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creative practice, instinctive meditation, journaling, meditation, music, sound therapy, Uncategorized

The Joy of Being an Open-minded Skeptic

This video combines three of my creative practices: music, art, and meditation. I used the often accepted premise of colour and sound associations with the seven main chakras of the human body.

I got to thinking- what is the origin of these associations? I mean- the notes are from a modern Western scale. Even thinking about the chakras themselves. They line up with major endocrine glands, and that makes some sense. Sometimes I think every cell might be a chakra- little galaxies dancing around in the dense formation we call our body. It’s useful to have guides of some sort for visualization. When I’ve worked with people’s energies, I have felt different buzzes of energy rather than colours, and not necessarily where the chakras have been traditionally assigned. After all, the body’s nervous system is bioelectrical, and I’ve often thought just as possible to “leak” as a light switch that’s not wired correctly.

Humans are interesting in to what they give value and meaning. I found information that the association of colours with chakras either began with the Tantric association with the elements, in 1927 from Charles W. Leadbeater’s 1927 book “The Chakras”or in the 1970s with Christopher Hill’s book called “Nuclear Evolution: Discovery of the Rainbow Body”. So colours have become associated by mostly universal agreement.

Sound is another matter. There’s been a bit more study from my short stint of looking, around the effect of sound as a healing tool. Also a lot of claims, and again agreed upon parameters.

There’s no doubt that sound can create the opportunity, a doorway, if you will, for the brain and body’s relaxation response to kick in. And I’ve seen videos of people with Parkinson’s have their tremors decrease dramatically when music, especially favourites of the subject is played.

Music- groups of sounds linked together in a deliberate (even in improvisational music) has been a proven tool for people to access their unconscious mind, express feelings they might not be able to with words (emotionally or physiologically), and connecting with the breath through movement, vocalizations, and breath.

I’m less certain of claims, for example, of a tuning fork or singing bowl of a certain frequency being placed on the body will invoke healing. The vibrations feel good, but I’m not certain of the healing properties. Or laying on a vibroacoustic table (I’d like to try that out! For science!) Other than the mind is a very powerful tool on its own. Plus. Singing bowls have a fundamental tone and multiple overtones, so which is the supposedly healing tone?

I do what I call sound experiences, but I wouldn’t call it sound healing. I create a safe and supportive atmosphere with sound allowing the listener the opportunity to relax and allow the body’s natural instinct to rest and repair to activate. I will sometimes invite participants to sense if they feel a sound in their body, and if and thoughts or associations come up that they’d like to explore.

Sound/music has the potential to invoke a relaxation response- which can include a decrease in blood pressure and theta and delta waves of the brain, but it’s not guaranteed. Sounds one person finds soothing, another may find jarring or creates tension. I personally have trouble feeling relaxed around high pitched notes, ocean drums or white noise.

I’m excited for the research to dive into this intriguing field.

inspiration, instinctive meditation, meditation, Personal Development, Personal growth

Micropractice Breathwork Demonstration

Here’s a short video demonstrating the breathwork micropractices I discuss in my blog post about incorporating micropractices into your day. You can read the blog post here: https://craftingthespirit.com/2022/04/20/the-beauty-of-micropractice/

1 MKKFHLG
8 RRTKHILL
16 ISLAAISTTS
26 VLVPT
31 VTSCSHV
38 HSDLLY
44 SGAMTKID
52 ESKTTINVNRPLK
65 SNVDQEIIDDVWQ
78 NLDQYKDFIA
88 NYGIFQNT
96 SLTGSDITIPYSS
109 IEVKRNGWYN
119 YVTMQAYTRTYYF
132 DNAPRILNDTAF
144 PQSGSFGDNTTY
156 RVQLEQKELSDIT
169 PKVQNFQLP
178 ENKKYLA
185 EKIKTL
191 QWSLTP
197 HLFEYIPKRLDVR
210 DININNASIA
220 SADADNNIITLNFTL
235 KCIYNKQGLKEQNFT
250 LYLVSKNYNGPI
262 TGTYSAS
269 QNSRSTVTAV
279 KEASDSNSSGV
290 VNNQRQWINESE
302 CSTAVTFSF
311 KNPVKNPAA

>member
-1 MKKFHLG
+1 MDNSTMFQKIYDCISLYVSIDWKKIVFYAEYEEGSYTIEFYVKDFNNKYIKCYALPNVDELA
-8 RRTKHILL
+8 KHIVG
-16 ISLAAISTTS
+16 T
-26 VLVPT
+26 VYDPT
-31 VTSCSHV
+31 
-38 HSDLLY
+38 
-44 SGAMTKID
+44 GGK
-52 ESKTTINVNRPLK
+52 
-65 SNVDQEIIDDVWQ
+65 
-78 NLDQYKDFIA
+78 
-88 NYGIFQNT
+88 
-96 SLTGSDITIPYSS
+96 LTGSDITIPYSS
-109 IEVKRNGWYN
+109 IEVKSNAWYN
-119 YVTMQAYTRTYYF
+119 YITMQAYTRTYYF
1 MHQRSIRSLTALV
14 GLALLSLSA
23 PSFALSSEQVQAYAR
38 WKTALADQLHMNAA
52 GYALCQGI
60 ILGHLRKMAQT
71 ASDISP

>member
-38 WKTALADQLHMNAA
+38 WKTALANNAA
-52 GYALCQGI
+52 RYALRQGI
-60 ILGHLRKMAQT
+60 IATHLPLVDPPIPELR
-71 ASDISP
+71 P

Happy reset!

focus, goal setting, inspiration, instinctive meditation, meditation, mindfulness, Personal Development, Personal growth

The Beauty of Micropractice

How many of us have said “I don’t have time”?
To go for a walk.
To spend time on a hobby.
To meditate.

There’s a way in. And it’s micropractice. A very short dedicated time to doing a thing.
One way is to set a reminder to stop and do the thing. For five minutes. For one minute. For three breaths. For one. Get up and walk around the block. Have a picture of your favourite place or people and spend a couple minutes looking at it.

Let’s dive in to meditation as an example.

A practice that I give to clients for when they sense they are becoming overwhelmed/stressed out/just need a quick break is for each inhale and exhale, touch your thumb to a finger… index, middle, and so on. And back up. It’s helped me so many times. I believe combining the breaths with the touch helps embody a relaxation response.

Here’s a video demonstration of the breathing techniques: https://craftingthespirit.com/2022/04/20/micropractice-breathwork-demonstration/

There are so many ways to incorporate a micropractice into your day.

Inhale the aroma of your morning beverage, the sensation of heat or cold, the feel of the cup in your hands.

Delight in the colour of light and the play of shadows.

The sensation of gravity on your body.

Take one deep breath, and on the exhale, exaggerate with a drop of your shoulders. Or take a three part breath- two on the inhale and one long exhale. Like when a child is done crying. For some people that’s more effective than one breath. With practice you may find one breath is a great reset!

Eventually, you may find you have or crave more time to do the thing. This is part of habit formation and it’s amazing how it works.

When I want to regroup/reset/refresh, I often like to get out in Nature. If I’m really feeling wound up, I choose a route that requires some physical exertion to dispel that pounding fight-or-flight feeling.

I find a place to sit or walk, and take in my surroundings. Maybe noticing how my breathing is changing. Allowing the thoughts to flow, and usually they will settle down.

I will follow the whirls of tree bark, the swirls of flower petals, the flow of water down a stream. The shifting shapes of clouds. The dancing of light and shadow at my feet. Watch a bee fly from flower to flower, and delight as its yellow pollen pants grow fat and heavy.

I once laid on a rock in the middle of a river so long that I became both the river and the rock.